The detail from an engraving above is from the collections of the New York Public Library. The engraver was Aldert Meijer, and there is another very similar image titled Engelse Quakers en tabak planters aende Barbados which was published later. This copper engraving is believed to be one of the oldest representations of New Amsterdam, ca. 1640. It is part of the Stokes Collection: Citation/reference : Stokes P.1642-43, B-10. You can see the whole engraving under the entry on the status of slaves.
A slave is a status not an occupation. All slaves in New Netherland had occupations, from menial to skilled. See the links below for more information on their importance in the economy and the community.
For more information on Slavery in New Netherland, please see Andrea Mosterman’s digital exhibit for the New Netherland Institute: https://www.newnetherlandinstitute.org/history-and-heritage/digital-exhibitions/slavery-exhibit/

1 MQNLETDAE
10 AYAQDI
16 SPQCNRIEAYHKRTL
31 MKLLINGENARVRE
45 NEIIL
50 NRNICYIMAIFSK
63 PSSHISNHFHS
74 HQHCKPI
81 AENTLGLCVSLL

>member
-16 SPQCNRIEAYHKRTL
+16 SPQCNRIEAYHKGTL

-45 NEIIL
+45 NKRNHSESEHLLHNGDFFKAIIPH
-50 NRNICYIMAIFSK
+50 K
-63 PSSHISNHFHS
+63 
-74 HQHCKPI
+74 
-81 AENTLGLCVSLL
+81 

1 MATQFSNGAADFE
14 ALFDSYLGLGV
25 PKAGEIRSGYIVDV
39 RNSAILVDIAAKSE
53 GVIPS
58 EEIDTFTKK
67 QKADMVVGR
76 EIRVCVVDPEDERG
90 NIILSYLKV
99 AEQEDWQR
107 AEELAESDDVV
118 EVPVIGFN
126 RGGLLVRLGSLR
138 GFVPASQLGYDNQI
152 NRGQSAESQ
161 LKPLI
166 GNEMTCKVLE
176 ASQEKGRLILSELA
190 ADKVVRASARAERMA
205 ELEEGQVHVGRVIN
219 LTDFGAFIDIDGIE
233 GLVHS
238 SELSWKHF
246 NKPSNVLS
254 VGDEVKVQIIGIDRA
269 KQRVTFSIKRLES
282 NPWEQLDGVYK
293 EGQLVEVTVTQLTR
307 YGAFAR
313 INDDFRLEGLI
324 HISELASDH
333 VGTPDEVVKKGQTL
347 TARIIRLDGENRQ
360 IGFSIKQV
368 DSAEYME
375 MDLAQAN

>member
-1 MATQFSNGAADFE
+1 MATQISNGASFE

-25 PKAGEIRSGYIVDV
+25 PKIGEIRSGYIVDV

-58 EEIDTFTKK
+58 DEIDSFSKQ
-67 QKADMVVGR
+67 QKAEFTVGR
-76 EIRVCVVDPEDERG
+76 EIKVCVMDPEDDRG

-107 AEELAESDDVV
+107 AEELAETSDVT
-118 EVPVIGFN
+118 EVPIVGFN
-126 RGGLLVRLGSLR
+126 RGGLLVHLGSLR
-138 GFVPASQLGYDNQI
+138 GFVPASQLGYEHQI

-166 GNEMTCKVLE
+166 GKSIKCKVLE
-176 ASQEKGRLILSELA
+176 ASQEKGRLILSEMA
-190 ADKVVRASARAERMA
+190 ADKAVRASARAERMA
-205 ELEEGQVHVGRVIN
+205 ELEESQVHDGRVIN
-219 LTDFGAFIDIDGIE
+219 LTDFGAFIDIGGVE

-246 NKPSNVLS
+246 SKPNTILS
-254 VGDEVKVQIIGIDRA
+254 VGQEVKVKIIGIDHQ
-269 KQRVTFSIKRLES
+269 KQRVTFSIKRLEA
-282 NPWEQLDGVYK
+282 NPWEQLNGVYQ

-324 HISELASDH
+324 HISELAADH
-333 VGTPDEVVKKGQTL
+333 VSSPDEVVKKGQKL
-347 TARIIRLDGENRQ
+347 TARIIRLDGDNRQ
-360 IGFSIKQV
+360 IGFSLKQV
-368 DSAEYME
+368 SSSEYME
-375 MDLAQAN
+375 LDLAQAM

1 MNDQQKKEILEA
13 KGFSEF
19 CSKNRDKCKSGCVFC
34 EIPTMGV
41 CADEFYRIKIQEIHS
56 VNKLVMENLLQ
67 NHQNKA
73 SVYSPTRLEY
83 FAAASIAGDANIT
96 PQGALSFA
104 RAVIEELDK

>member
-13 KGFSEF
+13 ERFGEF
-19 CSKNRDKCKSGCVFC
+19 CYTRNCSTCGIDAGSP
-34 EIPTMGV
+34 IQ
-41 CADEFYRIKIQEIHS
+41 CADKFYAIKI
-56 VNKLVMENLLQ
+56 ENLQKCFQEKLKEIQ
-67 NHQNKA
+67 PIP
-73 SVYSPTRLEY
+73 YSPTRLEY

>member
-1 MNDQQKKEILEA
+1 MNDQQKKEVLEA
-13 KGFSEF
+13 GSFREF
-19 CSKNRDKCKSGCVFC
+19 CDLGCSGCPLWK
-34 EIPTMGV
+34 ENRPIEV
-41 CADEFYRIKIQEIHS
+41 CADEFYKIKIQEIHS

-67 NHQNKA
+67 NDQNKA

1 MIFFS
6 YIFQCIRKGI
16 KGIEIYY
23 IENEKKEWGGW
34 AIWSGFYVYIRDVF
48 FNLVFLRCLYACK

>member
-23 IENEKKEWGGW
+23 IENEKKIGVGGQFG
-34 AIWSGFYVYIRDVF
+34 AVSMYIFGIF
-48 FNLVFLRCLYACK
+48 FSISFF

Alternate views are also available here:
http://maap.columbia.edu/place/30.html - See this link for an article on the 'Land of the Blacks'.
http://maap.columbia.edu/place/31.html - See this link for an article on the building of Fort Amsterdam by 'African Bondsmen'.
http://maap.columbia.edu/place/8.html - This this link for an article on The Great Dock.
After about 1642 in N.A., some enslaved people were given their "half-freedom." They were free to work on their own, as long as their master did not require their services. When he needed them, they returned to work for him.
Both slaves and those with half-freedom were paid by their masters for their work. It was the law. The children of those with half-freedom were not free.
In 1644, eleven slaves petitioned the DWIC for their freedom and it was granted. These men and their wives were given farmland in return for payment of an annual quitrent. They would also be required to serve the DWI when needed but would be paid for their labor. Interestingly, the children of these eleven would remain DWIC slaves.